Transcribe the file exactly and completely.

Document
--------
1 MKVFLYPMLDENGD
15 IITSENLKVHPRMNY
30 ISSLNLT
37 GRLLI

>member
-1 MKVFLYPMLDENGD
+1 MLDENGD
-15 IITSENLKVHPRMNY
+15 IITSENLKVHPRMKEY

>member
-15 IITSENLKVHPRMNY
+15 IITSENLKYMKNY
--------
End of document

1 MKVFLYPMLDENGD
15 IITSENLKVHPRMNY
30 ISSLNLT
37 GRLLI

>member
-1 MKVFLYPMLDENGD
+1 MLDENGD
-15 IITSENLKVHPRMNY
+15 IITSENLKVHPRMKEY

>member
-15 IITSENLKVHPRMNY
+15 IITSENLKYMKNY